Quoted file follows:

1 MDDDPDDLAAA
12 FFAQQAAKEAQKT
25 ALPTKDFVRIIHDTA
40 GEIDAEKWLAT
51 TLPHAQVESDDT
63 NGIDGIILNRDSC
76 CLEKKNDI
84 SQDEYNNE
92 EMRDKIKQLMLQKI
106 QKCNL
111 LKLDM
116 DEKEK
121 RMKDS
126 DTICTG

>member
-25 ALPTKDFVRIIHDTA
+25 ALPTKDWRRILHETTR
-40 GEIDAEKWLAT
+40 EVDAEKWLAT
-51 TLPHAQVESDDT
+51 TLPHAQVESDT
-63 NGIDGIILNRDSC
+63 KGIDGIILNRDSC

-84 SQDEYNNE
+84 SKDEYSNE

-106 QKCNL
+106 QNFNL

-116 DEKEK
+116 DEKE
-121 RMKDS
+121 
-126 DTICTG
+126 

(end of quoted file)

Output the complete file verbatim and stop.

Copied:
1 MDDDPDDLAAA
12 FFAQQAAKEAQKT
25 ALPTKDFVRIIHDTA
40 GEIDAEKWLAT
51 TLPHAQVESDDT
63 NGIDGIILNRDSC
76 CLEKKNDI
84 SQDEYNNE
92 EMRDKIKQLMLQKI
106 QKCNL
111 LKLDM
116 DEKEK
121 RMKDS
126 DTICTG

>member
-25 ALPTKDFVRIIHDTA
+25 ALPTKDWRRILHETTR
-40 GEIDAEKWLAT
+40 EVDAEKWLAT
-51 TLPHAQVESDDT
+51 TLPHAQVESDT
-63 NGIDGIILNRDSC
+63 KGIDGIILNRDSC

-84 SQDEYNNE
+84 SKDEYSNE

-106 QKCNL
+106 QNFNL

-116 DEKEK
+116 DEKE
-121 RMKDS
+121 
-126 DTICTG
+126 